It is an old adage that "hurt people hurt people."
Those who have been emotionally damaged tend to inflict their hurt and pain on other people. For example, a large percentage of those who have been sexually abused become the abusers of others; those who suffered under an alcoholic parent often themselves cause their future family to suffer because of their drunken stupors.
Until we as a church deal with the whole person as shown in 1 Thessalonians 5:23, our congregations will be filled with people who are spiritually gifted but act like emotional infants. As in other words, the church must deal with emotional health and not just spiritual health and power.
The following are common traits hurt people display in their interactions with others.
1. Hurt people often transfer their inner anger onto their family and close friends
Often those around them become the recipients of harsh tones and fits of rage because they have unknowingly become the vicarious recipients of transferred rage.
2. Hurt people interpret every word spoken to them through the prism of their pain
Because of their pain, ordinary words are often misinterpreted to mean something negative toward them. Therefore, they are extremely sensitive and act out of pain instead of reality.
3. Hurt people interpret every action through the prism of their pain
Their emotional pain causes them to suspect wrong motives or evil intent behind other people's actions towards them.
4. Hurt people often portray themselves as victims and carry a "victim spirit"
Often hurt people can cry "racism," "sexism," "homophobia," or often use the words "unjust" or "unfair" to describe the way they are being treated, even if there is no truth to this. That is not to say that sometimes there really is racism or sexism in some instances; this is just used as an example.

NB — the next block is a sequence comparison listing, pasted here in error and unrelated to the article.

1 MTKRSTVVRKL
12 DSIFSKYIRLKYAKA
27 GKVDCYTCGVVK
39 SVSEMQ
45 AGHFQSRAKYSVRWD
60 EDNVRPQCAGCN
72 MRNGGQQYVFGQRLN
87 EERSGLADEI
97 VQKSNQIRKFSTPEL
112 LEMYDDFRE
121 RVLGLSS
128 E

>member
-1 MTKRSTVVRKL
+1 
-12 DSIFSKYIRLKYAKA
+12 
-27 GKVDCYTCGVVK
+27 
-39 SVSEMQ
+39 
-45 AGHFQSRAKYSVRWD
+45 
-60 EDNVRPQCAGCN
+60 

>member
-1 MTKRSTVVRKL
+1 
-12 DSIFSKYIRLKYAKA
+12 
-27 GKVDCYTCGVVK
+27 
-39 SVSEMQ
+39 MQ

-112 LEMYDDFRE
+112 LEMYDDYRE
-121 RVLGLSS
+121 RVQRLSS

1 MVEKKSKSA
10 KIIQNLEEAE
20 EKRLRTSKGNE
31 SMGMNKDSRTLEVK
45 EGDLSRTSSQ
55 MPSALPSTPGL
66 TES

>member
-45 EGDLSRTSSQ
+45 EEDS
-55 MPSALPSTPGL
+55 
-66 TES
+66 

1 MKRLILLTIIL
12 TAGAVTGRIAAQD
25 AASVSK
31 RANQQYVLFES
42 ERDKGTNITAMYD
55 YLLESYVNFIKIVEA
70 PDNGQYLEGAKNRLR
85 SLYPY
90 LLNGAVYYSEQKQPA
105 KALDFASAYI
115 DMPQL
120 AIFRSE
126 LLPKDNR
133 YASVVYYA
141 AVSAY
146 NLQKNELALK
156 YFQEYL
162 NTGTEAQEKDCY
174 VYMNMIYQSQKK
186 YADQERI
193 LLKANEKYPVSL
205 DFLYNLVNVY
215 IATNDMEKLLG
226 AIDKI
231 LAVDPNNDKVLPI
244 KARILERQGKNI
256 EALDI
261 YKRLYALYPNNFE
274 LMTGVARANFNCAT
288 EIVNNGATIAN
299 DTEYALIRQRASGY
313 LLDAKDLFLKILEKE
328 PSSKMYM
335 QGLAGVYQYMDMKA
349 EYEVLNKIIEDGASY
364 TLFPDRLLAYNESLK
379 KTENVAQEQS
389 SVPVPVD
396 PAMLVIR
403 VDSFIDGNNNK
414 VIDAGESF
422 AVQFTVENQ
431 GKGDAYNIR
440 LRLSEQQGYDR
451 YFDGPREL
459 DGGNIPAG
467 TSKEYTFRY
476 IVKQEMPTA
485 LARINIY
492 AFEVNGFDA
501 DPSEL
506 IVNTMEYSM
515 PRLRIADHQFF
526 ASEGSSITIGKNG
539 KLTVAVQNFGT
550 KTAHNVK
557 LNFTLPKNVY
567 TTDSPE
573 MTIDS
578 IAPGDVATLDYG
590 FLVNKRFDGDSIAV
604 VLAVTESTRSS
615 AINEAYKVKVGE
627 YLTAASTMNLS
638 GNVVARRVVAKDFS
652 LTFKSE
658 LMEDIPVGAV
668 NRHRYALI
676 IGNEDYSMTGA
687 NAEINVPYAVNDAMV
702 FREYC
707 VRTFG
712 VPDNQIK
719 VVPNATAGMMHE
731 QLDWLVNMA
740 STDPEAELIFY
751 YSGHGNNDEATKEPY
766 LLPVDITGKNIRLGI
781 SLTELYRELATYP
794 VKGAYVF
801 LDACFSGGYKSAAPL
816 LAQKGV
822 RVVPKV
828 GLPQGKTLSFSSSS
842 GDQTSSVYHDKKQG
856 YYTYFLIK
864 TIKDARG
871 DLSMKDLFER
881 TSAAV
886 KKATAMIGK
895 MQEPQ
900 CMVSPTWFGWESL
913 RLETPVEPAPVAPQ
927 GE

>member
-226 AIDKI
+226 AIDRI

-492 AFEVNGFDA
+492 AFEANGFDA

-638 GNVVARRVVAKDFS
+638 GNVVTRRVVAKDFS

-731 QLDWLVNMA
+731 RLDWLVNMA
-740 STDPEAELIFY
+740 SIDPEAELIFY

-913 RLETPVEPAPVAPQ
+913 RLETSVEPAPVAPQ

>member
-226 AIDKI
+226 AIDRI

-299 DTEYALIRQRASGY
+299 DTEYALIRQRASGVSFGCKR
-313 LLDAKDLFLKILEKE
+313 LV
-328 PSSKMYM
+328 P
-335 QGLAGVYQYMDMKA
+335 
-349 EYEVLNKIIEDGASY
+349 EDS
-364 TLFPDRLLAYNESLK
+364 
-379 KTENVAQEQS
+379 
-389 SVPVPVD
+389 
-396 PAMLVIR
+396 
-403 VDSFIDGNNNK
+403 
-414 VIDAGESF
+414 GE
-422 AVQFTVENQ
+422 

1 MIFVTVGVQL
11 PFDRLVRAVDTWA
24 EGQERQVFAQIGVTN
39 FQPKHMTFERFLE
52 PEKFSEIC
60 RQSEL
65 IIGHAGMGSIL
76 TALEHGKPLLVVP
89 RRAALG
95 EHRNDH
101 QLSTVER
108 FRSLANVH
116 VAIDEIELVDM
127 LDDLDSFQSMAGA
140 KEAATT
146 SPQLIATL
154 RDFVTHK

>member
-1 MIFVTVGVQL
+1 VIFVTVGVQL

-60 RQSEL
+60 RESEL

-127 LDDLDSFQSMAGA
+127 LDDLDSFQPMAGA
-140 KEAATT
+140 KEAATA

Hurt people have a hard time entering into a trusting relationship. Hurt people often carry around a suspicious spirit.
5. Hurt people often alienate others and wonder why no one is there for them
They often continually hurt the ones they love and need the most with their self-destructive behavior.
6. Hurt people have the emotional maturity of the age they received their (un-dealt with) hurt
For example, if a girl was raped by a man when she was 12 years old, unless she forgives that man and allows Christ to heal her heart and allay her fears, in that particular area of her life (sexuality with a man) her emotional growth will stop. Even when she reaches her later years, she may still have the emotional maturity of a 12 year-old.
7. Hurt people are often frustrated and depressed because past pain continually spills over into their present consciousness
In many instances, they may not even be aware of why they are continually frustrated or depressed because they have coped with pain by compartmentalizing it or layering it over with other things over time.
8. Hurt people often erupt with inappropriate emotion because particular words, actions, or circumstances "touch" and "trigger" past woundedness
I have been in situations with people in which there was a gross overreaction to a word I spoke or an action that was taken. Although I was shocked and thought this reaction came "out of left field," it was really the person responding to an accumulation of years of hurt and pain that could not help but spill over in various situations.
I myself have been in situations where I felt hurt, troubled, or where I overreacted to something because it touched a nerve with what I was still dealing with because of a wound I received in the past. In these situations I have attempted to reason through the situation as objectively as I could with much prayer and introspection so I would not say or do anything damaging to another person or myself.
9. Hurt people often occupy themselves with busyness, work, performance, and/or accomplishments as a way of compensating for low self-esteem
Often, ministers are not motivated by a love for Jesus, but by a drive to accomplish.
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